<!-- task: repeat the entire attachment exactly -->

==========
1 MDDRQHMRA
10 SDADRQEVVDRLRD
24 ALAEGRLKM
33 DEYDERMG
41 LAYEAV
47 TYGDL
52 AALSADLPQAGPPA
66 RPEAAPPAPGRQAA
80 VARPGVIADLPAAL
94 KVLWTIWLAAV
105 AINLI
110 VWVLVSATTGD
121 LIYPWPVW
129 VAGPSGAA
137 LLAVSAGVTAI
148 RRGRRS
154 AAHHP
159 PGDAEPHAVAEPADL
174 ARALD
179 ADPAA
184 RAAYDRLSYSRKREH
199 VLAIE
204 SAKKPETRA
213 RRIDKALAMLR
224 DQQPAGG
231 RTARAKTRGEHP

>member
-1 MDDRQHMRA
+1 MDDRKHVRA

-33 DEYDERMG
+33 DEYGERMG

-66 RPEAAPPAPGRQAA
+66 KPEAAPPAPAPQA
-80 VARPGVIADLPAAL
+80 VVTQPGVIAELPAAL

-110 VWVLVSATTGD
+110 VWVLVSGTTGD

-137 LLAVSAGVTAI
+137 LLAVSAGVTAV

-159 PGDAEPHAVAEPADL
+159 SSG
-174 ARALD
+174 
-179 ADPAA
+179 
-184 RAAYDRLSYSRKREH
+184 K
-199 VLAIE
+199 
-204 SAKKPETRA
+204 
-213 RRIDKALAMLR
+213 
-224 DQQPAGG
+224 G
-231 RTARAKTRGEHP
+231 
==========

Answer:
1 MDDRQHMRA
10 SDADRQEVVDRLRD
24 ALAEGRLKM
33 DEYDERMG
41 LAYEAV
47 TYGDL
52 AALSADLPQAGPPA
66 RPEAAPPAPGRQAA
80 VARPGVIADLPAAL
94 KVLWTIWLAAV
105 AINLI
110 VWVLVSATTGD
121 LIYPWPVW
129 VAGPSGAA
137 LLAVSAGVTAI
148 RRGRRS
154 AAHHP
159 PGDAEPHAVAEPADL
174 ARALD
179 ADPAA
184 RAAYDRLSYSRKREH
199 VLAIE
204 SAKKPETRA
213 RRIDKALAMLR
224 DQQPAGG
231 RTARAKTRGEHP

>member
-1 MDDRQHMRA
+1 MDDRKHVRA

-33 DEYDERMG
+33 DEYGERMG

-66 RPEAAPPAPGRQAA
+66 KPEAAPPAPAPQA
-80 VARPGVIADLPAAL
+80 VVTQPGVIAELPAAL

-110 VWVLVSATTGD
+110 VWVLVSGTTGD

-137 LLAVSAGVTAI
+137 LLAVSAGVTAV

-159 PGDAEPHAVAEPADL
+159 SSG
-174 ARALD
+174 
-179 ADPAA
+179 
-184 RAAYDRLSYSRKREH
+184 K
-199 VLAIE
+199 
-204 SAKKPETRA
+204 
-213 RRIDKALAMLR
+213 
-224 DQQPAGG
+224 G
-231 RTARAKTRGEHP
+231 